Students develop a relationship of trust with the officer, said Loren Reese, Kenai Alternative High School principal. Often, students will approach Prins to ask questions about events that took place outside of school, he said.

Soldotna also employs a school resource officer. Soldotna police officer Tobin Brennan spends his mornings at Soldotna High School directing traffic and is a visible figure throughout the school days, said Truesdell.

“Students respond when a police officer tells them something,” Truesdell said. “Their level of engagement and their real-world relevance to what he tells them is heightened.”

The school day’s final bell rang at 2:20 p.m., and Prins monitored the halls as students departed. During school breaks, he answers calls to service and investigates cases like any other officer.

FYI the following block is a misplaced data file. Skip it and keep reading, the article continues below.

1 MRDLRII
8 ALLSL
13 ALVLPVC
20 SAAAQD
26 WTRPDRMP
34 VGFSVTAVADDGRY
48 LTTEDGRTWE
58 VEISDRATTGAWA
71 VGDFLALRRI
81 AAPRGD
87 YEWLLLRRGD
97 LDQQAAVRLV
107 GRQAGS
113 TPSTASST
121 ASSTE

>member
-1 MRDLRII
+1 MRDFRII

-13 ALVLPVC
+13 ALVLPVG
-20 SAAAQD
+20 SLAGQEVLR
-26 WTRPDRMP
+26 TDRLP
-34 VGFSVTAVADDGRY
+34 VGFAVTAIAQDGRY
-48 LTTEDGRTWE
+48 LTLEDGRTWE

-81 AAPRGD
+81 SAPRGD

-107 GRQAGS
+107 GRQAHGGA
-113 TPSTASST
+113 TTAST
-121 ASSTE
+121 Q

But he’s proud of his work with the schools, he said. Prins worked as a juvenile probation officer in Live Oak, Fla., for 13 years before coming to Alaska. His job consisted of helping troubled teens get back on their feet. Now, he prevents kids from ever getting into trouble.

“One’s not more important than the other, but it’s been a good change for me,” he said. “I helped kids in trouble for so long that I take a great deal of pride in preventing the same from happening as a school resource officer.”

Jerzy Shedlock can be reached at jerzy.shedlock@peninsulaclarion.com.